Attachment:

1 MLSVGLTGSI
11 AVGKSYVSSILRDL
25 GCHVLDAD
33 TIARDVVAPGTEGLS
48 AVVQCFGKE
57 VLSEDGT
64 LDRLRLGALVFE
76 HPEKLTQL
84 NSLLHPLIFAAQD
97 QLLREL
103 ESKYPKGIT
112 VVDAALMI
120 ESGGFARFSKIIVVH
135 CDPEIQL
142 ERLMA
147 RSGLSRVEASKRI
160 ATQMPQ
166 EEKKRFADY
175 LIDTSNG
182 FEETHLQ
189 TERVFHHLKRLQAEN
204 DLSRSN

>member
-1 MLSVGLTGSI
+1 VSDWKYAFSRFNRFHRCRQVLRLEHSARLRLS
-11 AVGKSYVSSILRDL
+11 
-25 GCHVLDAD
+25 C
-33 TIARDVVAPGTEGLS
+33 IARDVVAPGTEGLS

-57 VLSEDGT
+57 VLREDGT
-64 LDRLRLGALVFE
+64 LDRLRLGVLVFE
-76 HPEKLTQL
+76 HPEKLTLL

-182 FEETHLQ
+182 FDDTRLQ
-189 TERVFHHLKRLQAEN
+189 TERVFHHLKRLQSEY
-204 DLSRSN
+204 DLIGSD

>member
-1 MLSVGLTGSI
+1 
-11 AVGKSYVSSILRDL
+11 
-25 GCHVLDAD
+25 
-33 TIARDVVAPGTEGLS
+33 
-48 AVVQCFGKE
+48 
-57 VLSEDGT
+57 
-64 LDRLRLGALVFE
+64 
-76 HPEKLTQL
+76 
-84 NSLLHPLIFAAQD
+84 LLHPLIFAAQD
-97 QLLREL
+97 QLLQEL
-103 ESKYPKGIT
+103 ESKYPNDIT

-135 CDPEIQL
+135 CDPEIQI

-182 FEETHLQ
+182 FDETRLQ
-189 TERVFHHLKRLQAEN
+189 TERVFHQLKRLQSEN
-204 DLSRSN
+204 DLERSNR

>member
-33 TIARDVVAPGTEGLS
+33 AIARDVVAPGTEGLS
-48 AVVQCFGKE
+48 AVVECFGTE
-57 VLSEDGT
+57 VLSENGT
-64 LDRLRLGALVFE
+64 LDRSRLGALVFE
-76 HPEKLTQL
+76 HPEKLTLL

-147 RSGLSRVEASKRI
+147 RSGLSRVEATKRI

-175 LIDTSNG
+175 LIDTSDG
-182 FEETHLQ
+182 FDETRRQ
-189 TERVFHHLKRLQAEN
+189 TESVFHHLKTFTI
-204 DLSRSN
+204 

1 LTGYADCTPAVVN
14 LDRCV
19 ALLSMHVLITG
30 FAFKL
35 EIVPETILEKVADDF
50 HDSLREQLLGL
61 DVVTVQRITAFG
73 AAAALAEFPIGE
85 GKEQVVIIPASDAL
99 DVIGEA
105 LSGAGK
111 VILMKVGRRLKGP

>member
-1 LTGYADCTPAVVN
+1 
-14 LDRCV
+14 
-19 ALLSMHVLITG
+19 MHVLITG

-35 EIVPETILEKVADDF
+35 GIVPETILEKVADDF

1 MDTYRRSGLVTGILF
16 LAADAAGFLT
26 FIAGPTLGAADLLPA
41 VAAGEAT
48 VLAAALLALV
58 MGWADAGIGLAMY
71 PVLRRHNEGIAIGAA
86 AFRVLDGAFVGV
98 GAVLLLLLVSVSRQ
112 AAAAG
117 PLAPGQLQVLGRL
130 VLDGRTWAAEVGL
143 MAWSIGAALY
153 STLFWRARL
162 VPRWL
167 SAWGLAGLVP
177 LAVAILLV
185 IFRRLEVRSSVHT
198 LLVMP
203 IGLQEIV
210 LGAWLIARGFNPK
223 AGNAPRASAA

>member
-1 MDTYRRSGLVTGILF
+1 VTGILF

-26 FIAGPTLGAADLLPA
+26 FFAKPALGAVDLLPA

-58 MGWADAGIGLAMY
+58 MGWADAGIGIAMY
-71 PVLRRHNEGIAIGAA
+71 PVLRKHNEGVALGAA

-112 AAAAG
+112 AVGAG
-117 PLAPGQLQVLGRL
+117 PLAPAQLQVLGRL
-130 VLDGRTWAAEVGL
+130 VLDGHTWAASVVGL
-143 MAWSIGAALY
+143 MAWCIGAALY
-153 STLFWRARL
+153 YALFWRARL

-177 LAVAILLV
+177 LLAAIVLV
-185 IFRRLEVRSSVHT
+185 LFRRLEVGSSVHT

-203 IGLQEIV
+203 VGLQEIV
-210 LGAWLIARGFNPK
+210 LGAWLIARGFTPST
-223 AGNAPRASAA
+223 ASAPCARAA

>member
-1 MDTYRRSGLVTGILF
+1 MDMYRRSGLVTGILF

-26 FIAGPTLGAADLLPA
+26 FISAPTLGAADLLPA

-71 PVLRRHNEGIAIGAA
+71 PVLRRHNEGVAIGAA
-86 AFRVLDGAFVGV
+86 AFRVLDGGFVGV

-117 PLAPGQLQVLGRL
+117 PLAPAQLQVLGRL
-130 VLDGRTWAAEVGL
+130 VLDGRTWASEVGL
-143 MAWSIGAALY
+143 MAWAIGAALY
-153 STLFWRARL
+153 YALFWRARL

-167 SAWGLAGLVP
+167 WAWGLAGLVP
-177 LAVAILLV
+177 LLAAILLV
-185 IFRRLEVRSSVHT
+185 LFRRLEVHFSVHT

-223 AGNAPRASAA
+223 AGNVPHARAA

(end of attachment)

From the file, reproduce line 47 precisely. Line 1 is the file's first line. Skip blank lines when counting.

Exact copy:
-11 AVGKSYVSSILRDL